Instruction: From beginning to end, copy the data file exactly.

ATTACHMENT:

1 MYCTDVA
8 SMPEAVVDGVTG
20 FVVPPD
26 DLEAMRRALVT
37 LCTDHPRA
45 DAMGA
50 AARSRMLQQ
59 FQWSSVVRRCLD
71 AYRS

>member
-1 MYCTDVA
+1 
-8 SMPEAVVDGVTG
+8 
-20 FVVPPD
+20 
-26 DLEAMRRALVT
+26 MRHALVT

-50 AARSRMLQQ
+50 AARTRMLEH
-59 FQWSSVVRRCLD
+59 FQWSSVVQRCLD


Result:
1 MYCTDVA
8 SMPEAVVDGVTG
20 FVVPPD
26 DLEAMRRALVT
37 LCTDHPRA
45 DAMGA
50 AARSRMLQQ
59 FQWSSVVRRCLD
71 AYRS

>member
-1 MYCTDVA
+1 
-8 SMPEAVVDGVTG
+8 
-20 FVVPPD
+20 
-26 DLEAMRRALVT
+26 MRHALVT

-50 AARSRMLQQ
+50 AARTRMLEH
-59 FQWSSVVRRCLD
+59 FQWSSVVQRCLD